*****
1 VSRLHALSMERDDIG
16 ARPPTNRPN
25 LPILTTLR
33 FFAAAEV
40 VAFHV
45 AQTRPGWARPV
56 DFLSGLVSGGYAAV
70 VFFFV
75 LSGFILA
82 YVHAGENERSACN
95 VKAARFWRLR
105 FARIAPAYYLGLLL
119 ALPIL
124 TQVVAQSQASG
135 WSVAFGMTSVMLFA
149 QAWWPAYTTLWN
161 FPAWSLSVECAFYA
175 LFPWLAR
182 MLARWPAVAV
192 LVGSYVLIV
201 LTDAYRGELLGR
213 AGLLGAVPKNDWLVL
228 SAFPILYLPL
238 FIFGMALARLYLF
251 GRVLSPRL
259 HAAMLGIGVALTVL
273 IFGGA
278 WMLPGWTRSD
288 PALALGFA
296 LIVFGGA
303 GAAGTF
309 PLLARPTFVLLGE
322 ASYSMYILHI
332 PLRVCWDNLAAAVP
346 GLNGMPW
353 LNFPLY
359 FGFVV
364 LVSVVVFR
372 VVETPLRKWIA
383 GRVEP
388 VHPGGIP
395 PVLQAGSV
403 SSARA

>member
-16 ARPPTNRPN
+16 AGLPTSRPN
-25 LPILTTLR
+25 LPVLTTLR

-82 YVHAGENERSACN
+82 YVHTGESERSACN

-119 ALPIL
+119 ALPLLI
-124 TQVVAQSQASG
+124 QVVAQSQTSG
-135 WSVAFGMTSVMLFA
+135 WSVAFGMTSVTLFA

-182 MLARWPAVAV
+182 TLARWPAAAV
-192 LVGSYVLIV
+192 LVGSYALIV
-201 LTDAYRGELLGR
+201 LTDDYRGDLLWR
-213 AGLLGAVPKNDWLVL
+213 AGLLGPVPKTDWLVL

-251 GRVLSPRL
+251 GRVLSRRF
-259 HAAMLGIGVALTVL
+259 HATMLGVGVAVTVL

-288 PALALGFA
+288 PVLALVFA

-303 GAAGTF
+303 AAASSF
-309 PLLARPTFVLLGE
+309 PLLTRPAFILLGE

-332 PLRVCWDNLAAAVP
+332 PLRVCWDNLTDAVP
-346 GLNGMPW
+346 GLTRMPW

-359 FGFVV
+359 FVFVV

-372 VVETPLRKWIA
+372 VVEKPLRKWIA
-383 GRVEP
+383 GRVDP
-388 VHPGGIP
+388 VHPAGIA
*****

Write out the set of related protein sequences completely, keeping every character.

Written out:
1 VSRLHALSMERDDIG
16 ARPPTNRPN
25 LPILTTLR
33 FFAAAEV
40 VAFHV
45 AQTRPGWARPV
56 DFLSGLVSGGYAAV
70 VFFFV
75 LSGFILA
82 YVHAGENERSACN
95 VKAARFWRLR
105 FARIAPAYYLGLLL
119 ALPIL
124 TQVVAQSQASG
135 WSVAFGMTSVMLFA
149 QAWWPAYTTLWN
161 FPAWSLSVECAFYA
175 LFPWLAR
182 MLARWPAVAV
192 LVGSYVLIV
201 LTDAYRGELLGR
213 AGLLGAVPKNDWLVL
228 SAFPILYLPL
238 FIFGMALARLYLF
251 GRVLSPRL
259 HAAMLGIGVALTVL
273 IFGGA
278 WMLPGWTRSD
288 PALALGFA
296 LIVFGGA
303 GAAGTF
309 PLLARPTFVLLGE
322 ASYSMYILHI
332 PLRVCWDNLAAAVP
346 GLNGMPW
353 LNFPLY
359 FGFVV
364 LVSVVVFR
372 VVETPLRKWIA
383 GRVEP
388 VHPGGIP
395 PVLQAGSV
403 SSARA

>member
-16 ARPPTNRPN
+16 AGLPTSRPN
-25 LPILTTLR
+25 LPVLTTLR

-82 YVHAGENERSACN
+82 YVHTGESERSACN

-119 ALPIL
+119 ALPLLI
-124 TQVVAQSQASG
+124 QVVAQSQTSG
-135 WSVAFGMTSVMLFA
+135 WSVAFGMTSVTLFA

-182 MLARWPAVAV
+182 TLARWPAAAV
-192 LVGSYVLIV
+192 LVGSYALIV
-201 LTDAYRGELLGR
+201 LTDDYRGDLLWR
-213 AGLLGAVPKNDWLVL
+213 AGLLGPVPKTDWLVL

-251 GRVLSPRL
+251 GRVLSRRF
-259 HAAMLGIGVALTVL
+259 HATMLGVGVAVTVL

-288 PALALGFA
+288 PVLALVFA

-303 GAAGTF
+303 AAASSF
-309 PLLARPTFVLLGE
+309 PLLTRPAFILLGE

-332 PLRVCWDNLAAAVP
+332 PLRVCWDNLTDAVP
-346 GLNGMPW
+346 GLTRMPW

-359 FGFVV
+359 FVFVV

-372 VVETPLRKWIA
+372 VVEKPLRKWIA
-383 GRVEP
+383 GRVDP
-388 VHPGGIP
+388 VHPAGIA